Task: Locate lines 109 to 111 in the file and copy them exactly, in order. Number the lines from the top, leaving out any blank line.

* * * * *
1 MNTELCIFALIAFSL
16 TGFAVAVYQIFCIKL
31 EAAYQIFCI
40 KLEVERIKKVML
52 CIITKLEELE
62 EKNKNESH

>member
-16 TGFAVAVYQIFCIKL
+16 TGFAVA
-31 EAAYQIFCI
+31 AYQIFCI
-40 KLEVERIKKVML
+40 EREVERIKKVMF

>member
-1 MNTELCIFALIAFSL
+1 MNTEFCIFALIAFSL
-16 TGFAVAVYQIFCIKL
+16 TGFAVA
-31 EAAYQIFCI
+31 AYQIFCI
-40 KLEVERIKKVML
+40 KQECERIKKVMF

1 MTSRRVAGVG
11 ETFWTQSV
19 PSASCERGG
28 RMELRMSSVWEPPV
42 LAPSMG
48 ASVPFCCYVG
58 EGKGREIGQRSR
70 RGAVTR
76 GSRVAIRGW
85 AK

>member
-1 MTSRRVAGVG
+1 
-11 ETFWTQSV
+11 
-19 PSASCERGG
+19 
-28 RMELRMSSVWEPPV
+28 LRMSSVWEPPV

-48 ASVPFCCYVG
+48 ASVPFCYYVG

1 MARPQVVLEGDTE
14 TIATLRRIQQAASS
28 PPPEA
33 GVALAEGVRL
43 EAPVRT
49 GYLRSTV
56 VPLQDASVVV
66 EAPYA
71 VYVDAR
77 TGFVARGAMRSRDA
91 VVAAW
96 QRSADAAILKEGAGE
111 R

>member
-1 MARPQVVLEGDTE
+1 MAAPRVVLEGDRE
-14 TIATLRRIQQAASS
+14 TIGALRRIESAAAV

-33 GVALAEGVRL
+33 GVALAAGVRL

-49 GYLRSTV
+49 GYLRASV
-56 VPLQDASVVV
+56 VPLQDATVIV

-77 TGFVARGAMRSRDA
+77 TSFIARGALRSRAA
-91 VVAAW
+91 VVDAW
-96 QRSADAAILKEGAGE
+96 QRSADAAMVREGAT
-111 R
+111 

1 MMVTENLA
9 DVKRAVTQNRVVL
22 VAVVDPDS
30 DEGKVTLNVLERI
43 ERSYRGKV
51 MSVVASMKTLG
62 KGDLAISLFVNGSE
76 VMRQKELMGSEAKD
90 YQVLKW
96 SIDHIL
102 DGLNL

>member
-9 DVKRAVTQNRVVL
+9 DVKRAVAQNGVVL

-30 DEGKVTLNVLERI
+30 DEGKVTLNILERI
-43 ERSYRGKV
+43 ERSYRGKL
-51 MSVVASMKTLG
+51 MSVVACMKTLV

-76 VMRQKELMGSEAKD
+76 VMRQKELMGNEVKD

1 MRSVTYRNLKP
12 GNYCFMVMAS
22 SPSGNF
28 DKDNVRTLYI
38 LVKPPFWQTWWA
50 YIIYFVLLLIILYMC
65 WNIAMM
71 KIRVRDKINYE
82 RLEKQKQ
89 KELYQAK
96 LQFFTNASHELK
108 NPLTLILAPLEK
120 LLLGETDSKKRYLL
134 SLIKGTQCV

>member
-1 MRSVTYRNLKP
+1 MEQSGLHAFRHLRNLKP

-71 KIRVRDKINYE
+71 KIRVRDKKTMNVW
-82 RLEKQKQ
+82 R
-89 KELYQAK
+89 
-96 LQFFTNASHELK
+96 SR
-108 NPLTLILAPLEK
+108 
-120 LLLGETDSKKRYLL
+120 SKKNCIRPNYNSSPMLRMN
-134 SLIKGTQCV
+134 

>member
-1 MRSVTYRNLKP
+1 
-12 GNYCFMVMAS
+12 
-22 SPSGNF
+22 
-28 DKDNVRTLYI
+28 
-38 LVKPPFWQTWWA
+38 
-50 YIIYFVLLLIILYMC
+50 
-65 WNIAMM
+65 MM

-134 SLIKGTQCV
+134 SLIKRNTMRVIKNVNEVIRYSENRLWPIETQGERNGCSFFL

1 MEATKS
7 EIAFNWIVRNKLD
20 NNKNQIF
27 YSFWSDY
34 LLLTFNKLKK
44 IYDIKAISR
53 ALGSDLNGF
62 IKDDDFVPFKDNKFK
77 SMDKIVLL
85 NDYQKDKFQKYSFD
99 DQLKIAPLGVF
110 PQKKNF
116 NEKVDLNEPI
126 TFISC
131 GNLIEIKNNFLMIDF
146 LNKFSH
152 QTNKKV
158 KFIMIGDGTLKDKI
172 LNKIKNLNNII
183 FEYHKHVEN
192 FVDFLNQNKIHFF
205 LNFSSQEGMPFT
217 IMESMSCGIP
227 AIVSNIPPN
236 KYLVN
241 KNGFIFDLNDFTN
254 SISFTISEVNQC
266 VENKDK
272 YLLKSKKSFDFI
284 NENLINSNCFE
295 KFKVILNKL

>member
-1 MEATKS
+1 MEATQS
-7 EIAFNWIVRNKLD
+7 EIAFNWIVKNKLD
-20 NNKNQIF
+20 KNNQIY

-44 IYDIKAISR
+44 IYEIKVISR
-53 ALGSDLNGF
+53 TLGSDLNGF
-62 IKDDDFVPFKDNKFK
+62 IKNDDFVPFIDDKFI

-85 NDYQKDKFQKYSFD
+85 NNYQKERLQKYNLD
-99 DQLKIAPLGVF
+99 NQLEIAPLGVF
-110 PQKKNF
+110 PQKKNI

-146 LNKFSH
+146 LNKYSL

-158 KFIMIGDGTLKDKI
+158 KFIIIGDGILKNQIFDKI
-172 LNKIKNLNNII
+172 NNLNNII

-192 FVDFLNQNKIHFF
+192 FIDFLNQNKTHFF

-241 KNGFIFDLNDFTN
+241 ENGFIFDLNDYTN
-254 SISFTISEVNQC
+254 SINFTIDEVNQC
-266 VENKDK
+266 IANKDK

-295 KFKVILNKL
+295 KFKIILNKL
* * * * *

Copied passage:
108 NPLTLILAPLEK
120 LLLGETDSKKRYLL
134 SLIKGTQCV